How we cite our quotes:
The house was a sepulchre, our fear and suffering lay buried in the ruins. There would be no resurrection. (1.12)
A sepulchre (or sepulcher) is a tomb or a grave. In this early passage, Manderley, which we later learn has burned down, is envisioned by the narrator as a grave for Mrs. de Winter's fear and suffering, which (she hopes!) won't come back to life.
"It's Max de Winter," she said, "the man who owns Manderley. You've heard of it, of course. He looks ill, doesn't he? They say he can't get over his wife's death..." (2.22)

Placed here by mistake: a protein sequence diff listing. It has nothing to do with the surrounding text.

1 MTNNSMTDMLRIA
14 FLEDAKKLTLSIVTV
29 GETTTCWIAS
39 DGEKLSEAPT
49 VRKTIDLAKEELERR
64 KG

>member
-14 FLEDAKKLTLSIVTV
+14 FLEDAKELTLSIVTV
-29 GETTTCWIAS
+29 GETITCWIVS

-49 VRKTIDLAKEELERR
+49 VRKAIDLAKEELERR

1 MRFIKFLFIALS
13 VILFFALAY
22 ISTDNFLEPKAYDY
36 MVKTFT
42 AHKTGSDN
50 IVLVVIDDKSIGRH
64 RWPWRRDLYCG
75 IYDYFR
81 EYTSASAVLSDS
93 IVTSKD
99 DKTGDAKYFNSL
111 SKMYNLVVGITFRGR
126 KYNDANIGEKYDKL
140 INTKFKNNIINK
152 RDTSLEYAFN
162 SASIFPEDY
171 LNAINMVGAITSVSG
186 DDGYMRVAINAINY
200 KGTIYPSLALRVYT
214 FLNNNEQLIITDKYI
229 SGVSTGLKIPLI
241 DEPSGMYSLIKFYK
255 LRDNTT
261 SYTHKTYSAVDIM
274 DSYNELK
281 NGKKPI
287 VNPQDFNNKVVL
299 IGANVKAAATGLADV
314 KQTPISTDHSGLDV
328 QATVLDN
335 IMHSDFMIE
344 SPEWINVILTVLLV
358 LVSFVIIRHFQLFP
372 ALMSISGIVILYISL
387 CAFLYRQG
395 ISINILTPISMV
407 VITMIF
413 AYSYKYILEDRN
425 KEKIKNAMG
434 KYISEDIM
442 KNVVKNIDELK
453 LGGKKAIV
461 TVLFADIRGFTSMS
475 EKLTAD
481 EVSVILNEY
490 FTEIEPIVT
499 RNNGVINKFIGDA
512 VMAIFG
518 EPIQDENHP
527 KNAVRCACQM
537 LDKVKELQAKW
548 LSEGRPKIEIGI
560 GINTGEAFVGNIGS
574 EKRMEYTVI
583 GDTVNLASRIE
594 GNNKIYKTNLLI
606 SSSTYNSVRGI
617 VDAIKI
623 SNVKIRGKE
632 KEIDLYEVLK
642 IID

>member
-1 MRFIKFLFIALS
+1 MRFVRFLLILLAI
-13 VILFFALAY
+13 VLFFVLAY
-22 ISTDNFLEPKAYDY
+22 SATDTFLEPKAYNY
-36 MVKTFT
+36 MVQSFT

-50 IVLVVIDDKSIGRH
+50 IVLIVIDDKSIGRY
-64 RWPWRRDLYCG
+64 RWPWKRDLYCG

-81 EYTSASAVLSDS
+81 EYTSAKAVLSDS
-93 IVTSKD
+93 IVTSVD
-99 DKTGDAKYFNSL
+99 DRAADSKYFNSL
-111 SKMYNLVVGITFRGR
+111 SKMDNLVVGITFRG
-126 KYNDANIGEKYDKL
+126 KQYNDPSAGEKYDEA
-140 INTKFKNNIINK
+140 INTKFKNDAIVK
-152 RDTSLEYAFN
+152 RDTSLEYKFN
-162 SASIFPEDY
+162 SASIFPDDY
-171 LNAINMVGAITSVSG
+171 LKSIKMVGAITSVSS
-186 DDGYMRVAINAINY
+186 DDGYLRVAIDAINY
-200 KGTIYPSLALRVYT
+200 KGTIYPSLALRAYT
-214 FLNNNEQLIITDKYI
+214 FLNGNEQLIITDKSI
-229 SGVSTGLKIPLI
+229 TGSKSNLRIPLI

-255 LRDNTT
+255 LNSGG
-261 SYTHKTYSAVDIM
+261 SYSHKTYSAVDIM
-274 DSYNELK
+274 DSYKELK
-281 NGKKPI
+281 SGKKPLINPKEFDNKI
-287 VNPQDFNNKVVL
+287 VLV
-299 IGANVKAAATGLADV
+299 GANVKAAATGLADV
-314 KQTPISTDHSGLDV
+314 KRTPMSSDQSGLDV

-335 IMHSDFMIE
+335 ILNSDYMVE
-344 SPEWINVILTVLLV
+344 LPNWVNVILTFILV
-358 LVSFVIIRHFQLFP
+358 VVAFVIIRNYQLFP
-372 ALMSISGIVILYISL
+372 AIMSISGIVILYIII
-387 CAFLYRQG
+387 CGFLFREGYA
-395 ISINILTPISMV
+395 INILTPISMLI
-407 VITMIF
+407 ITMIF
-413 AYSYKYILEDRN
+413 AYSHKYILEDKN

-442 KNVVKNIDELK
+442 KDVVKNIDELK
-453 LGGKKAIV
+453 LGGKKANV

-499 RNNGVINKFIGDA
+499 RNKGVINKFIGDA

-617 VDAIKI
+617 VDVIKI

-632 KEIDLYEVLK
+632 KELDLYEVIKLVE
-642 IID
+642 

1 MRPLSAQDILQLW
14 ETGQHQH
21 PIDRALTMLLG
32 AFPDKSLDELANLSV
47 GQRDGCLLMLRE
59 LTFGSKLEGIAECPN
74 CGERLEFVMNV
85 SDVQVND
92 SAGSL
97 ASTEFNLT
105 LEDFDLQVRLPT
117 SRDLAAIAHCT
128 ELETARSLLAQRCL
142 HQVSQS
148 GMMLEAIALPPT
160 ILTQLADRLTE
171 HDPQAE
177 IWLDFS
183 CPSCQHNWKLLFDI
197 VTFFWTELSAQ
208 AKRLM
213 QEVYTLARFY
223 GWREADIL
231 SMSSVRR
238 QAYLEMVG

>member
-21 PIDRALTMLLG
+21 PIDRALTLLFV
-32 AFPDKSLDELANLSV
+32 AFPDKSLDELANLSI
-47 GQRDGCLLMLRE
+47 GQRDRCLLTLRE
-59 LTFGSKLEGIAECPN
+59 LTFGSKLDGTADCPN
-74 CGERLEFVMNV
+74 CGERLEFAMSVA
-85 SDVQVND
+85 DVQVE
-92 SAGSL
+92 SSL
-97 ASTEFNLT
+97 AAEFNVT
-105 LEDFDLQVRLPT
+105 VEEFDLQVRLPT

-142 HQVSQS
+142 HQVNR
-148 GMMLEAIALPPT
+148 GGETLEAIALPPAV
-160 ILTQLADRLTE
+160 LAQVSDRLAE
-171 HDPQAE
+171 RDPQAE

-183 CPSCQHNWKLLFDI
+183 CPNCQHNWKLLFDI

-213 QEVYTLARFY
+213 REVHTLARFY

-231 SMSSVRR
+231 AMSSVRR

That's true, Mrs. Van Hopper – he can't. But it's not for the reasons Mrs. Van Hopper or the soon to be Mrs. de Winter can imagine.
"Haven't you any family?"
"No – they're dead." (4.31-32)
Maxim quickly establishes that the soon to be Mrs. de Winter is an orphan. This will make marrying her nice and convenient. He also sees this as a point in common with her, considering that his own parents (and his wife) are all dead, too.